In the course of our research into primary documents about the M16 program, we have found some interesting things. In March, 1968, the Army and Colt agreed to look into a dozen possible improvements to the M16A1 rifle. Some of these improvements would come to pass right away. Some would come to pass in due course. And some would never happen. The contect of the agreement was the troubles that the M16 series rifle had experienced since introduction, which ranged from changed ammunition that inadvertently sabotaged the gun, to reliability problems that occasioned testy Congressional hearings, to normal teething difficulties. In addition, everyone from end-user riflemen to shop-floor workers had made suggestions for improving the gun. Here are the ideas which, as of March 1968 had been agreed on by the manufacturer and US Army Weapons Command, but had not had a formal RTA.
- Buttstock. Change the filler material and provide space for storage of the four-piece cleaning rod and other cleaning equipment.
- Magazine. Change the configuration to provide for a thirty-round capacity.
- Magazine. Develop new plastic materials and a new follower assembly to permit issue of disposable, pre-loaded magazines.
- Magazine Spring. Make the spring of stainless steel to prevent rust and corrosion, thereby increasing magazine life and reliability.
- Upper and Lower Receiver. Shot peen the surfaces to provide a more durable finish and to aid in the prevention of exfoliation and inter-granular corrosion.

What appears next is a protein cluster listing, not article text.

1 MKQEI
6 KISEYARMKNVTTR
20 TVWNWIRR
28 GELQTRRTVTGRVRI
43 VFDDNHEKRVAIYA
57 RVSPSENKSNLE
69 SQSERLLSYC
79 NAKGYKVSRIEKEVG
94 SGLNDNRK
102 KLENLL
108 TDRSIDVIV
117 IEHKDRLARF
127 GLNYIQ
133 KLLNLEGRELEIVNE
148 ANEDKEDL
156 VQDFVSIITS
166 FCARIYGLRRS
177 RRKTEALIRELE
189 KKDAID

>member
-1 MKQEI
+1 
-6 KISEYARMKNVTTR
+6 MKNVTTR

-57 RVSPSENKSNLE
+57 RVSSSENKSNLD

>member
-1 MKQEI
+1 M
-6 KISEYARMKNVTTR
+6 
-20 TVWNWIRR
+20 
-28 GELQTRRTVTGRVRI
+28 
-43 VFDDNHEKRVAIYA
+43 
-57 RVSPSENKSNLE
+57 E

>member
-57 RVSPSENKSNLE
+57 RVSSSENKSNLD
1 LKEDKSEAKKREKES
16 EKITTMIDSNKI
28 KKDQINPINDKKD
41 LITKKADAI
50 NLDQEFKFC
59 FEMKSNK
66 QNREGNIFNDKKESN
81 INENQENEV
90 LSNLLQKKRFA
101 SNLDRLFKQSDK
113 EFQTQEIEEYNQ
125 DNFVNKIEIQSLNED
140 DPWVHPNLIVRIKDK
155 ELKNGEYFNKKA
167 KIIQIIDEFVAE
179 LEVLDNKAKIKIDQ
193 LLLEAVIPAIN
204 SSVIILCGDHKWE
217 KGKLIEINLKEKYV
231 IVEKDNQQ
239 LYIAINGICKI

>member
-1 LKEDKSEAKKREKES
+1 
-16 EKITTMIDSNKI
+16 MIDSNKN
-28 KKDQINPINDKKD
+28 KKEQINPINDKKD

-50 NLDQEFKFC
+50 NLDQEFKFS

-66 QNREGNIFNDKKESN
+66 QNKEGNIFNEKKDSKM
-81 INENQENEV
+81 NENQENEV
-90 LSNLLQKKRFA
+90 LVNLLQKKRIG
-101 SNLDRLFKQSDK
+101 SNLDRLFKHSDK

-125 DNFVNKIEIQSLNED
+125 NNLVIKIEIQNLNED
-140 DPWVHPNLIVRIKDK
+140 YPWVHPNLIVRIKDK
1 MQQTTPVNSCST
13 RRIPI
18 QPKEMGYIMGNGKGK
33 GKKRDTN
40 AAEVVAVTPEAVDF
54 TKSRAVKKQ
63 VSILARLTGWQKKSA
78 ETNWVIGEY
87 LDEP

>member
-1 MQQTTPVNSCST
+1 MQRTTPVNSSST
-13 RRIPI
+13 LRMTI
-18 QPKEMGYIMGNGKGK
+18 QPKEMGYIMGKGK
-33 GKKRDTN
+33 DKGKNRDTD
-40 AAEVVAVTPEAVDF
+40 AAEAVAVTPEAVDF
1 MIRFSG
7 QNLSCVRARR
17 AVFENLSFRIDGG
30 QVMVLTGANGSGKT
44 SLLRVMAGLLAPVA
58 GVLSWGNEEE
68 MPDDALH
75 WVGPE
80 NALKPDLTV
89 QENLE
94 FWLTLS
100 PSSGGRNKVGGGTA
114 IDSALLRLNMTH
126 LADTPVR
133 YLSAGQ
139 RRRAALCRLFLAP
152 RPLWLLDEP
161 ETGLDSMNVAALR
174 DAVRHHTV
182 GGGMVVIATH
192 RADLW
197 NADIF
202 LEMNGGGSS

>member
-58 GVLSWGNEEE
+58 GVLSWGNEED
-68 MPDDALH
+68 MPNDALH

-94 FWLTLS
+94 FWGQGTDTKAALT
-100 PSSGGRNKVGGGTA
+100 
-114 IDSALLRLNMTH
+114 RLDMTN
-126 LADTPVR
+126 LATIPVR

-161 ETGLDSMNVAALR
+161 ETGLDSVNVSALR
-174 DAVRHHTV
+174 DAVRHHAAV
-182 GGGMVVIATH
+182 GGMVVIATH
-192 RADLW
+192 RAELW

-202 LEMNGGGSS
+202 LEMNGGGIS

- Handguard Slip Ring and Spring. Redesign the slip ring to allow easier removal of the handguard and cadmium coat the spring.
- Ejection Port Cover and Pin. Use stainless steel for these parts to prevent rusting.
- Barrel. Chrome plate the barrel to improve resistance to corrosion and metal fouling deposits.
- Extractor Spring. Utilize nested springs to provide for longer spring life.
- Magazine Cover. Utilize a plastic bag or cap cover to protect magazines from adverse environments. (As of 19 April 1968, two million magazine covers had been delivered from the contractor, 693,089 shipped to Vietnam, and another two million were still on contract.) 1
- Rear Sight. Provide for a center index “0”.
- Charging Handle Latch. Add Delrin to the charging handle latch material to prevent wear of the upper receiver.
Numbers 1, 2, 5, the first half of 6, 8, 9, 10 and 11 were done, sooner or later. For an example of sooner, magazine covers were already in use (and soon, the Army issued zip-lock magazine bags). Another “sooner” improvement was the conversion from a chromed chamber only to a fully chromed bore, which helped durability in the face of corrosive conditions (intermittent immersion or soaking) and also in cases of high temperatures. For a “later” example, the handguard slip ring was changed from a cylindrical to a conical section, first for carbines, and later made standard on the M16A2. Likewise, the center windage “0” (implemented as a single long line) became standard with the M16A2 rear sight:
Numbers 3, 4, the second half of 6, 7, and 12 were not.
For example, while the 30-round magazine (#2) was developed and fielded (its first significant combat use was the 1970 Son Tay Raid, the magazine-spring redesign (#3) was never done. The current issue spring is chrome-silicon steel, not stainless, although stainless-steel springs are available both as retrofits for GI magazines and in premium aftermarket mags.
The AR platform took many years of modifications & improvements, and incalculable man-years of hard work, by the anonymous toilers of the Weapons Command. The end result is the reliable, versatile and ergonomic weapon we know today, but it took quite a lot of tinkering with the very solid basic design to get us to where we are now. These 12 proposed mods from 1968 are among the many way stations between design and true success. (They can be found on pages 11-31 through 11-33 of Appendix 11 to the Report of the M16 Review Panel, 1 May 68. This is the file: ADA953121.pdf).